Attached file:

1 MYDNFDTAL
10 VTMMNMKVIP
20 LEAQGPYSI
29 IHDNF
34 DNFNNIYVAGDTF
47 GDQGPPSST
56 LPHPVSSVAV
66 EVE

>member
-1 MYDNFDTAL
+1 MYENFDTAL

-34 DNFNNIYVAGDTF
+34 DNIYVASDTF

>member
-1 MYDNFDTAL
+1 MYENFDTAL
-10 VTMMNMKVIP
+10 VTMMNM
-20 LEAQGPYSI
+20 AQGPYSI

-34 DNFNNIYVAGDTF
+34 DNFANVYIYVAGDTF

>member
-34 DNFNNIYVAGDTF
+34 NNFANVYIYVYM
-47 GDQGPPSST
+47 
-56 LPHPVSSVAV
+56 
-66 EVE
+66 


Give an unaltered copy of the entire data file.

1 MYDNFDTAL
10 VTMMNMKVIP
20 LEAQGPYSI
29 IHDNF
34 DNFNNIYVAGDTF
47 GDQGPPSST
56 LPHPVSSVAV
66 EVE

>member
-1 MYDNFDTAL
+1 MYENFDTAL

-34 DNFNNIYVAGDTF
+34 DNIYVASDTF

>member
-1 MYDNFDTAL
+1 MYENFDTAL
-10 VTMMNMKVIP
+10 VTMMNM
-20 LEAQGPYSI
+20 AQGPYSI

-34 DNFNNIYVAGDTF
+34 DNFANVYIYVAGDTF

>member
-34 DNFNNIYVAGDTF
+34 NNFANVYIYVYM
-47 GDQGPPSST
+47 
-56 LPHPVSSVAV
+56 
-66 EVE
+66 